Today's message is very personal.
I'm giving myself permission not to teach or coach or philosophize because I am first and foremost a human being, just like you, who sometimes needs just to be human. That is never more true than when facing the loss of a loved one — in this case, my family's beloved pet cat, Tulip, who died yesterday.
I'm normally very private about such things, but I have a good reason to commemorate Tulip here. After all, she was a famous cat...
Back in early 2011, we bought a house for the first time, which meant that we were finally free of rental agreements prohibiting pets. My partner Beth and our two girls were eager to start looking for a cat to adopt, as was I, but I wasn't comfortable with the idea of "shopping" for a new family member. I wanted our cat to come to us in a way that felt more meaningful.
My wish was granted in a poignant, unexpected way when my friend Jean Liedloff died in March, 2011, at the age of 84. I know that many of you have read Jean's book, The Continuum Concept, which has inspired parents since 1975 and gave rise to the attachment parenting movement, not to mention my career. Soon after Jean passed away, I learned that her cat — a petite Abyssinian named Tulip — had been bequeathed to someone who didn't really want her. I immediately volunteered to adopt Tulip, and within a few days we welcomed her into our home.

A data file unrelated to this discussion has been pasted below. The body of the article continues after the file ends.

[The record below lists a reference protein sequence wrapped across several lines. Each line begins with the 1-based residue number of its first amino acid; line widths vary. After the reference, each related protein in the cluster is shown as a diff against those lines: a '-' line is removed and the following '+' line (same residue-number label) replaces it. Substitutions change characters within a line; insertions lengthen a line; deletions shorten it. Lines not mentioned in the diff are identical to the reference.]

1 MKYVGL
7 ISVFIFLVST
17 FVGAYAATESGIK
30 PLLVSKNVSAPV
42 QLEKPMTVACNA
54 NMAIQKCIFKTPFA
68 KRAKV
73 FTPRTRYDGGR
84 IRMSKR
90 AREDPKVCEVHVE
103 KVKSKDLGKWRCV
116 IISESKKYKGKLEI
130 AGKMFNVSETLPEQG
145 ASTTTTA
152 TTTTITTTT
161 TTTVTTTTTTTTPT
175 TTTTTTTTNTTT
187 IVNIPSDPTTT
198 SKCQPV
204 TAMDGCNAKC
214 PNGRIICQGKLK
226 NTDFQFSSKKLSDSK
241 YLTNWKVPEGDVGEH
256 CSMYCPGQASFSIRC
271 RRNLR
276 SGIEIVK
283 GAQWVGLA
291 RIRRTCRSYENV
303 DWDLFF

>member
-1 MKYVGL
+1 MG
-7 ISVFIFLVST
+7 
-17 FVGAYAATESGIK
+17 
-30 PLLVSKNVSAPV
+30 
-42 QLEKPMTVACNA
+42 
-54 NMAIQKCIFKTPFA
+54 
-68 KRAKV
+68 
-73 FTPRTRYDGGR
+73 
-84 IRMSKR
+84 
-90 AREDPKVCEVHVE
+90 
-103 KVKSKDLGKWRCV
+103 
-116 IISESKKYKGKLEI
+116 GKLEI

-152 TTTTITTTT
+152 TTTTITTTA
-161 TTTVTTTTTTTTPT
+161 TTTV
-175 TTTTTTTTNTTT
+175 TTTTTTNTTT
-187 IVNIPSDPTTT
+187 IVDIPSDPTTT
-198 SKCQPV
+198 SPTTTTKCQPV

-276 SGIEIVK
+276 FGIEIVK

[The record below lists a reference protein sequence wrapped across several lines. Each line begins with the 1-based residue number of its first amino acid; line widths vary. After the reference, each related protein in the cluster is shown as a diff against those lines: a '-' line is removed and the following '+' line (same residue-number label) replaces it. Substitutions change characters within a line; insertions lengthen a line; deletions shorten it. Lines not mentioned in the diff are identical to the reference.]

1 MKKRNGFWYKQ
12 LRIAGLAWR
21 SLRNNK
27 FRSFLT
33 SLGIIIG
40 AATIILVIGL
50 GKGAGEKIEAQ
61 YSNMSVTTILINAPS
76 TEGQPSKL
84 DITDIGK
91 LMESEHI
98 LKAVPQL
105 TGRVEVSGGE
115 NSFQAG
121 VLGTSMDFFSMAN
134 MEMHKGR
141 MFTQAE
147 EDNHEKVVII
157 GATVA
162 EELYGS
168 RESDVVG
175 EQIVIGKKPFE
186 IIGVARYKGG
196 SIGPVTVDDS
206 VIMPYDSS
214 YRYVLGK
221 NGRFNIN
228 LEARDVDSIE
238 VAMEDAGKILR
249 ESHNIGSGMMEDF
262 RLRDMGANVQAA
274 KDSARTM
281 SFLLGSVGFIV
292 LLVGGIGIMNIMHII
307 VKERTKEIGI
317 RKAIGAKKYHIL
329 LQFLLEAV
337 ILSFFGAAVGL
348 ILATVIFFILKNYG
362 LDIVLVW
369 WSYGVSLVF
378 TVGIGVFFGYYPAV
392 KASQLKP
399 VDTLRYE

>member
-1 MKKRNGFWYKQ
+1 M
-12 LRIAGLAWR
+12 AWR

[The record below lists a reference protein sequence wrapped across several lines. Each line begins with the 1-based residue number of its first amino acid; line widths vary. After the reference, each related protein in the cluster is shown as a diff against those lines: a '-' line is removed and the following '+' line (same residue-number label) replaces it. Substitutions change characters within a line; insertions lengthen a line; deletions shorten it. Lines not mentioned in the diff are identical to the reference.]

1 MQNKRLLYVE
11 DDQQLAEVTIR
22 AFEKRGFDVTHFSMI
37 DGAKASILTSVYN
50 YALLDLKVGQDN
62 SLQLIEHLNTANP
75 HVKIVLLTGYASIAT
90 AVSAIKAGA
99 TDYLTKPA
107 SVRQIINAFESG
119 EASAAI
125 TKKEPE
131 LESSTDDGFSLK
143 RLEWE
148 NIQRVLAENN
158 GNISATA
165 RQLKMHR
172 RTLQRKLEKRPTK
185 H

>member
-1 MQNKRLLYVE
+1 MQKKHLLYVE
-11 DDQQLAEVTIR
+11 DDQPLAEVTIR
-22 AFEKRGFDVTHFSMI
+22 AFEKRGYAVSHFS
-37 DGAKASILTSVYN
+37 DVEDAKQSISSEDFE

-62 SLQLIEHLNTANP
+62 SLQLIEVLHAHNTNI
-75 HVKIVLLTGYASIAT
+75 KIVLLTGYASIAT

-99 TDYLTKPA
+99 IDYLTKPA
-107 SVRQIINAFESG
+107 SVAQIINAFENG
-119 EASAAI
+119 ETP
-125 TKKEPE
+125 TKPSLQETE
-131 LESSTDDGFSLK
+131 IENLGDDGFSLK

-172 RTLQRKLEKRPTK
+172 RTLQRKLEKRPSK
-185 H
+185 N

Tulip's papers were never found, so we never knew how old she was. But when we took her to the vet for a check-up, he determined that she was probably very old, showing us that she had lost all but two of her teeth! We put her on a "continuum correct" feline diet of raw meat, and her health improved considerably.
As you might expect of an older cat, she was quite mellow and slept most of the time, but that didn't stop her from bonding with us and busting our hearts open in the way that only a furry friend can do.
Tulip's fifteen minutes of fame came when she was mentioned in TIME magazine last May, on page 3 of this cover story.
We miss her very much, and I get a little teary every time I realize that there is no litter to clean, no cat food to prepare, no need to leave the bedroom door open a crack so she can come and go freely. All those things that at times felt "inconvenient" are now just reminders of the love she brought into our lives.
I'm grateful that we have a strong foundation of heart-centered values — thanks in part to the influence of Jean's work — to carry us through. We are holding each other close and making room for the variety of emotions we are feeling.
Yesterday I said I'd explain why I re-posted the groove Mother Nature Always Says YES! It was for the solace I derived from this part:
When all the creatures say, "May we live joyfully?" Mother Nature says, "Yes! And you need never fear death, for it is a re-emergence into the pure joy of Spirit."